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Fully Unsupervised Crosslingual Semantic Textual Similarity Metric Based on BERT for Identifying Parallel DataBERT for Identifying Parallel Data
Chi-kiu Lo | Michel Simard

We present a fully unsupervised crosslingual semantic textual similarity (STS) metric, based on contextual embeddings extracted from BERT Bidirectional Encoder Representations from Transformers (Devlin et al., 2019). The goal of crosslingual STS is to measure to what degree two segments of text in different languages express the same meaning. Not only is it a key task in crosslingual natural language understanding (XLU), it is also particularly useful for identifying parallel resources for training and evaluating downstream multilingual natural language processing (NLP) applications, such as machine translation. Most previous crosslingual STS methods relied heavily on existing parallel resources, thus leading to a circular dependency problem. With the advent of massively multilingual context representation models such as BERT, which are trained on the concatenation of non-parallel data from each language, we show that the deadlock around parallel resources can be broken. We perform intrinsic evaluations on crosslingual STS data sets and extrinsic evaluations on parallel corpus filtering and human translation equivalence assessment tasks. Our results show that the unsupervised crosslingual STS metric using BERT without fine-tuning achieves performance on par with supervised or weakly supervised approaches.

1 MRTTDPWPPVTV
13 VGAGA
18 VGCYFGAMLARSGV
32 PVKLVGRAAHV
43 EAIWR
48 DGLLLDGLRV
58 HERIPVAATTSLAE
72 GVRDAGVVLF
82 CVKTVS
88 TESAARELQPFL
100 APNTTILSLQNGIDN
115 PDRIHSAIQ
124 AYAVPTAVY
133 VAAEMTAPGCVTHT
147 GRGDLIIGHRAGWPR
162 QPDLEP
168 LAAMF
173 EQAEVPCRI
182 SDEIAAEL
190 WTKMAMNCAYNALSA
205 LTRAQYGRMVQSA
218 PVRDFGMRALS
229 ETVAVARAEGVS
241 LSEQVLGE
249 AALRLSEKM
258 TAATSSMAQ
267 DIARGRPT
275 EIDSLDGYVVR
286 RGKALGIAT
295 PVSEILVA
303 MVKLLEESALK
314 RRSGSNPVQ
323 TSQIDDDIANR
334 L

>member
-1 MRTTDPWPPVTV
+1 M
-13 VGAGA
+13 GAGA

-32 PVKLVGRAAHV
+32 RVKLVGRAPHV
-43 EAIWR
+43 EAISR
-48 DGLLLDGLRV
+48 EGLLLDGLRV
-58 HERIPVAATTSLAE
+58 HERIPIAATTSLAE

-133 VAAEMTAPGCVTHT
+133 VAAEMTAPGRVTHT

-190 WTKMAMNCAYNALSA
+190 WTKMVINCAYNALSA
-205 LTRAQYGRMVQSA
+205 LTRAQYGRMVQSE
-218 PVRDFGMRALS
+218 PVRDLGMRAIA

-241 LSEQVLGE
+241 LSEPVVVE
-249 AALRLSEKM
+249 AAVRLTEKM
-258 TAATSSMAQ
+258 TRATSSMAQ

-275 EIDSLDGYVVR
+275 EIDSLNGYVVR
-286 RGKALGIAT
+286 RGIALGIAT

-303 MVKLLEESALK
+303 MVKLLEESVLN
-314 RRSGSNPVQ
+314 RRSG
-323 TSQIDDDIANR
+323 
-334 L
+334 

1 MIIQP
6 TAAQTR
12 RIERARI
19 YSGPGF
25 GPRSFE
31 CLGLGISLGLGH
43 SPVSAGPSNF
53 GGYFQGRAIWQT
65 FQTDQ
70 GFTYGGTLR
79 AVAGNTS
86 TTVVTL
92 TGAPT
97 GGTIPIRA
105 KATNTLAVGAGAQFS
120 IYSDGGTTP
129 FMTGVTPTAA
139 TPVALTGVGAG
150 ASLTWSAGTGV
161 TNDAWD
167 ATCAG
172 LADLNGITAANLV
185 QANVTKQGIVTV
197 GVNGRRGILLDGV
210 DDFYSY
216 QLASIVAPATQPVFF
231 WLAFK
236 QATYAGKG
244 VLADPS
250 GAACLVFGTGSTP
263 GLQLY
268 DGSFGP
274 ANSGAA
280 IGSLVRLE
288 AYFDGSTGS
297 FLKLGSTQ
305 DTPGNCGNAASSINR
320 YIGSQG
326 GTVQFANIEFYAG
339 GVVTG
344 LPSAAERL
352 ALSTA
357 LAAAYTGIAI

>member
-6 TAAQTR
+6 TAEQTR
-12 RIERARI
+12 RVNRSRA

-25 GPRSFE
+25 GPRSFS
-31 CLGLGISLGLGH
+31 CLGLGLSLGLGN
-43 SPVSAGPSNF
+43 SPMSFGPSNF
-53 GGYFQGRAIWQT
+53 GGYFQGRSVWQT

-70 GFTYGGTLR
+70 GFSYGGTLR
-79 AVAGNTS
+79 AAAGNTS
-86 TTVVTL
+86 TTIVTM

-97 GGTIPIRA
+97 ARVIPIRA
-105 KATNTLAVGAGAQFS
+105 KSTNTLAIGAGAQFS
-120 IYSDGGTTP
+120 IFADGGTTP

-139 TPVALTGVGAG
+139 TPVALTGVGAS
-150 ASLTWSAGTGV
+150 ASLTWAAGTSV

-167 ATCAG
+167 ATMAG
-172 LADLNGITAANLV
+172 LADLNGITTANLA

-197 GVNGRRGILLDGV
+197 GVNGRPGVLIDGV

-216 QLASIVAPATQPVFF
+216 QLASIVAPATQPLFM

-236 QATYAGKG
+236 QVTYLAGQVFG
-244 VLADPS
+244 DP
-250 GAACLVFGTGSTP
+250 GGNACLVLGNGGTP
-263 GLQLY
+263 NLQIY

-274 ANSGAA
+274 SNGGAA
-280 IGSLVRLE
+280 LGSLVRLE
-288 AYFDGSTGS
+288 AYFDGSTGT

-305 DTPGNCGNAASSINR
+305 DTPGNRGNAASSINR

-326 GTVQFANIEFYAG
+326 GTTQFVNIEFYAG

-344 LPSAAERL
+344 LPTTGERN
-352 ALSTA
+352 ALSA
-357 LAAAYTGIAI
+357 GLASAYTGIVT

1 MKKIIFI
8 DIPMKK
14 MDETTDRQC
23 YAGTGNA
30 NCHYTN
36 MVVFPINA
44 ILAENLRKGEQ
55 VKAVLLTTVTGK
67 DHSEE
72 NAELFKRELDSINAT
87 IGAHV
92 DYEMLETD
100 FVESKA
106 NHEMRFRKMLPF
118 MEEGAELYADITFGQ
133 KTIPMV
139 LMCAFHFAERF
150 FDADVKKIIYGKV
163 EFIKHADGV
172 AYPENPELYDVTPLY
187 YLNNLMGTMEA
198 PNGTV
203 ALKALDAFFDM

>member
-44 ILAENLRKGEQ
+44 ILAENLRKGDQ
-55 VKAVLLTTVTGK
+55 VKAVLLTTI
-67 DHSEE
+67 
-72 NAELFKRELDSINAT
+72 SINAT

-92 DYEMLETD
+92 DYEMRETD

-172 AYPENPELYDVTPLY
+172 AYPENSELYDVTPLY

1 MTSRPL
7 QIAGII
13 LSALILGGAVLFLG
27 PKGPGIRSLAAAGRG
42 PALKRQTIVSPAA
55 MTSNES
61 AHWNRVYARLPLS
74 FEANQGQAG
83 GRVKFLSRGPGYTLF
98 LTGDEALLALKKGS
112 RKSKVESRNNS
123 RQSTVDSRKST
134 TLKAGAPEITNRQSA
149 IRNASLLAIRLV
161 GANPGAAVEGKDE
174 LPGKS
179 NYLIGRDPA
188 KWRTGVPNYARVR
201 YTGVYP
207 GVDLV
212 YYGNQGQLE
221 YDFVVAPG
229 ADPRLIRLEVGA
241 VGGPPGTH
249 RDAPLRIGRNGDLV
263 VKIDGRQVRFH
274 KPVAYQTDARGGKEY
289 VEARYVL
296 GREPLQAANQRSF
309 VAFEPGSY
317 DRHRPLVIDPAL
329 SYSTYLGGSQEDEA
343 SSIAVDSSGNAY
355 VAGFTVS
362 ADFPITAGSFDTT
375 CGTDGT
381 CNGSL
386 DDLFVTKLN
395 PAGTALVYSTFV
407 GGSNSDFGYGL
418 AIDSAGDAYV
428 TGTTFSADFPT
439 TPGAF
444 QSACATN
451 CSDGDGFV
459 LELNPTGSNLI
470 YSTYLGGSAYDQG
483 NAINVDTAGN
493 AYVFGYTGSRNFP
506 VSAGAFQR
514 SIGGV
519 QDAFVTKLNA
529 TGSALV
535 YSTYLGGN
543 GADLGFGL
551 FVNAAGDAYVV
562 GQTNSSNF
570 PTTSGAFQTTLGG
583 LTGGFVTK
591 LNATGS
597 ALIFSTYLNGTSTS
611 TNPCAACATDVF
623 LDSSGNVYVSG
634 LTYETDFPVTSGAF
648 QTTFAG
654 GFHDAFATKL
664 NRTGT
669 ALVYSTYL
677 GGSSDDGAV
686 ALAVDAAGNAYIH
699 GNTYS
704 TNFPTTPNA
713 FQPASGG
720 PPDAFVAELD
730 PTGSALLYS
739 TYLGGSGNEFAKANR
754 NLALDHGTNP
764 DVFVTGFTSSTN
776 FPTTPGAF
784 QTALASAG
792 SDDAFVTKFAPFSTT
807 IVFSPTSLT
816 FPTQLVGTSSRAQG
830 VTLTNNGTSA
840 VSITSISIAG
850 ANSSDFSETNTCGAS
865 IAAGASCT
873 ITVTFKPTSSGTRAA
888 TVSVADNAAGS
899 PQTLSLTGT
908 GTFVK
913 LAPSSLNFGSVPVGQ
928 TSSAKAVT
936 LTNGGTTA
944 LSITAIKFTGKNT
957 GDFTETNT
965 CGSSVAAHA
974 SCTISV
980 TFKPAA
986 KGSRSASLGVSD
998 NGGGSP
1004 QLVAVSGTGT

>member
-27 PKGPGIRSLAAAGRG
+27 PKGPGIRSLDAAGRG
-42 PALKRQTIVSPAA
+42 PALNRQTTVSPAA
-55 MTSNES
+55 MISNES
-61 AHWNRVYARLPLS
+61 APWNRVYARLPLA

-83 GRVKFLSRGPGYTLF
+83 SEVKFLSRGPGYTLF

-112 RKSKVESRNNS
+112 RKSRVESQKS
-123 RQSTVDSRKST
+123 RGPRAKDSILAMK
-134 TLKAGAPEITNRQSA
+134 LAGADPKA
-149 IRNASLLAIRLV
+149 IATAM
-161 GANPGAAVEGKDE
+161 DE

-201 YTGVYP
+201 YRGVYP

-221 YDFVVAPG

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On the Importance of Subword Information for Morphological Tasks in Truly Low-Resource Languages
Yi Zhu | Benjamin Heinzerling | Ivan Vulić | Michael Strube | Roi Reichart | Anna Korhonen

Recent work has validated the importance of subword information for word representation learning. Since subwords increase parameter sharing ability in neural models, their value should be even more pronounced in low-data regimes. In this work, we therefore provide a comprehensive analysis focused on the usefulness of subwords for word representation learning in truly low-resource scenarios and for three representative morphological tasks : fine-grained entity typing, morphological tagging, and named entity recognition. We conduct a systematic study that spans several dimensions of comparison : 1) type of data scarcity which can stem from the lack of task-specific training data, or even from the lack of unannotated data required to train word embeddings, or both ; 2) language type by working with a sample of 16 typologically diverse languages including some truly low-resource ones (e.g. Rusyn, Buryat, and Zulu) ; 3) the choice of the subword-informed word representation method. Our main results show that subword-informed models are universally useful across all language types, with large gains over subword-agnostic embeddings. They also suggest that the effective use of subwords largely depends on the language (type) and the task at hand, as well as on the amount of available data for training the embeddings and task-based models, where having sufficient in-task data is a more critical requirement.

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Comparing Top-Down and Bottom-Up Neural Generative Dependency Models
Austin Matthews | Graham Neubig | Chris Dyer